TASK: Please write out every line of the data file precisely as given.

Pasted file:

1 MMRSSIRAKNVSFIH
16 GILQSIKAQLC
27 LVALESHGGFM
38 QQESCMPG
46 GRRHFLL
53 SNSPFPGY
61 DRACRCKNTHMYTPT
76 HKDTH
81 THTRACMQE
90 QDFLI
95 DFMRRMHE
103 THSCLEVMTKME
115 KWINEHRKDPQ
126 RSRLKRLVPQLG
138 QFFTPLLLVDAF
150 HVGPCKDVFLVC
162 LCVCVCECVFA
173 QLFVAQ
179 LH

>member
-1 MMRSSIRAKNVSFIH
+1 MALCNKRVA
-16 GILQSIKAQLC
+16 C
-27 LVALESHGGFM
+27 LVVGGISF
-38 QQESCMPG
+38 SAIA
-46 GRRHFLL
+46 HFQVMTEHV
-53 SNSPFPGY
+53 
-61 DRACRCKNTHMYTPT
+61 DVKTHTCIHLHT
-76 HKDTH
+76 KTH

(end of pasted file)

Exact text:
1 MMRSSIRAKNVSFIH
16 GILQSIKAQLC
27 LVALESHGGFM
38 QQESCMPG
46 GRRHFLL
53 SNSPFPGY
61 DRACRCKNTHMYTPT
76 HKDTH
81 THTRACMQE
90 QDFLI
95 DFMRRMHE
103 THSCLEVMTKME
115 KWINEHRKDPQ
126 RSRLKRLVPQLG
138 QFFTPLLLVDAF
150 HVGPCKDVFLVC
162 LCVCVCECVFA
173 QLFVAQ
179 LH

>member
-1 MMRSSIRAKNVSFIH
+1 MALCNKRVA
-16 GILQSIKAQLC
+16 C
-27 LVALESHGGFM
+27 LVVGGISF
-38 QQESCMPG
+38 SAIA
-46 GRRHFLL
+46 HFQVMTEHV
-53 SNSPFPGY
+53 
-61 DRACRCKNTHMYTPT
+61 DVKTHTCIHLHT
-76 HKDTH
+76 KTH